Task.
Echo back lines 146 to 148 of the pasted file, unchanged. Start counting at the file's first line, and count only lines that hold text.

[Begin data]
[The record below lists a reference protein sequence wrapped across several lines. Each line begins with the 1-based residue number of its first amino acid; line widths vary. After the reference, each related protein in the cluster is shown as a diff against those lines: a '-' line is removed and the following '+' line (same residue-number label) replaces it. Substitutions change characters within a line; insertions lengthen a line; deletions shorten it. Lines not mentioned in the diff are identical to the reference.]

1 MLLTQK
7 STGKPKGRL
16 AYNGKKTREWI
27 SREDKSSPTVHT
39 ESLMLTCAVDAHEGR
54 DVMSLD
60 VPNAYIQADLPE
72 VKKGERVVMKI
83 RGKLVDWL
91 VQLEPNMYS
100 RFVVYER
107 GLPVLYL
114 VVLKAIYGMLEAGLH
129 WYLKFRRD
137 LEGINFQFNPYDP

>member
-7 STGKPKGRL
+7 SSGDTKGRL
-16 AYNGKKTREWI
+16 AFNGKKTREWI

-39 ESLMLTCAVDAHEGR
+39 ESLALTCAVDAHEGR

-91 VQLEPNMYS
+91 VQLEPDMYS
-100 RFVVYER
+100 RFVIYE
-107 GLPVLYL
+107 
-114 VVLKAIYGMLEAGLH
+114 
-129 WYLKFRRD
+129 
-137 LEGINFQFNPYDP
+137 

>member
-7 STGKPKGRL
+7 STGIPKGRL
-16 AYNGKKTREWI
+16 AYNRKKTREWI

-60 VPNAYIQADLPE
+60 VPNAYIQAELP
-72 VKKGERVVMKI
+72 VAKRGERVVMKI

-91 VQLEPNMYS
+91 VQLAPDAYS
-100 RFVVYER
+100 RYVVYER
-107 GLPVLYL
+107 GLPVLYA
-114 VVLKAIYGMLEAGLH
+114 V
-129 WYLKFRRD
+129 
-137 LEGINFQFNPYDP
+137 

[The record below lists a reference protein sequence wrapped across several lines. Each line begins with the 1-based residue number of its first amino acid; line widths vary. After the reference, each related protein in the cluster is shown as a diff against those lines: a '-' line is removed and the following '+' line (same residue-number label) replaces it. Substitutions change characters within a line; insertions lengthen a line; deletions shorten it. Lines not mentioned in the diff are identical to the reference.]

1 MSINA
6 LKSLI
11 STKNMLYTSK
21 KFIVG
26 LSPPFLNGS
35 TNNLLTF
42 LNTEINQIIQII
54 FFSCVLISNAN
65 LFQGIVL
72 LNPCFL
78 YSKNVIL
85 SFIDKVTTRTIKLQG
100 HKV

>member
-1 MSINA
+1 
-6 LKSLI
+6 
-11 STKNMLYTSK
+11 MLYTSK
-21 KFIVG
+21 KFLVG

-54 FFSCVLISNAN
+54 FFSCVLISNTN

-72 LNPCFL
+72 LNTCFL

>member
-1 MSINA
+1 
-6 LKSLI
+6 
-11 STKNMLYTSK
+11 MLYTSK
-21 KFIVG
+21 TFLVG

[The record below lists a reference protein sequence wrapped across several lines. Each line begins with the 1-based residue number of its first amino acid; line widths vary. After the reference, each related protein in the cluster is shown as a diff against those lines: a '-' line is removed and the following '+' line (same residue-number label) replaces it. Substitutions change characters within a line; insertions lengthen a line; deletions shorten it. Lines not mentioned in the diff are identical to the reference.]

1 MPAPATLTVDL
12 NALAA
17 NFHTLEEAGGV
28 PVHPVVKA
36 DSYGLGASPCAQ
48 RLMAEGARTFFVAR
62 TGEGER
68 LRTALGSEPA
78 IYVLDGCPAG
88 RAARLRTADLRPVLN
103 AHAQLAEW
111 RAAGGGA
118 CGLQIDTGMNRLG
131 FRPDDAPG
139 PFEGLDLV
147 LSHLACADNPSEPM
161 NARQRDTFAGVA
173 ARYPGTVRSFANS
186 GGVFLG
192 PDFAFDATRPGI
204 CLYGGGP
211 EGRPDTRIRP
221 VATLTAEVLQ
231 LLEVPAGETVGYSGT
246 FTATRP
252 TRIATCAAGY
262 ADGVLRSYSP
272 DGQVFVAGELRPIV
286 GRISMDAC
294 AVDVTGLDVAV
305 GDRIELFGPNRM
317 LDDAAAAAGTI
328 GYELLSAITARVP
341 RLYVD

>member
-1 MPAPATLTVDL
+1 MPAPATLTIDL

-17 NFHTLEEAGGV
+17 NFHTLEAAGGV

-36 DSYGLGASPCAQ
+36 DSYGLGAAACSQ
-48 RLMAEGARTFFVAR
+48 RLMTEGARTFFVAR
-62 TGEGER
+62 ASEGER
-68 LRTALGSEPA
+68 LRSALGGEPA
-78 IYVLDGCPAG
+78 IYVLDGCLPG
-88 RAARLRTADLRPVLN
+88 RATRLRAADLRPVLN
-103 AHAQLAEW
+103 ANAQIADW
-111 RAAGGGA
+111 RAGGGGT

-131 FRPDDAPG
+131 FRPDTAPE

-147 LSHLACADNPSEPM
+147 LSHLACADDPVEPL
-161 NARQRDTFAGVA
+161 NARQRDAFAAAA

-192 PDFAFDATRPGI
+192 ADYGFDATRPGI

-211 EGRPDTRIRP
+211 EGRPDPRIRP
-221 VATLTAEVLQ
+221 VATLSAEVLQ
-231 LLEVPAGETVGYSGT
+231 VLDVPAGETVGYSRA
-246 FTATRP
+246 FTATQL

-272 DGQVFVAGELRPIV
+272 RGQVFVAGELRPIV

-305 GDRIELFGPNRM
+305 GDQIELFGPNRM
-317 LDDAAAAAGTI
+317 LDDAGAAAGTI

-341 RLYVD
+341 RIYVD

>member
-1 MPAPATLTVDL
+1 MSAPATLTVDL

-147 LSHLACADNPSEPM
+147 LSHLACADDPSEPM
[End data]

+103 ANAQIADW
-111 RAAGGGA
+111 RAGGGGT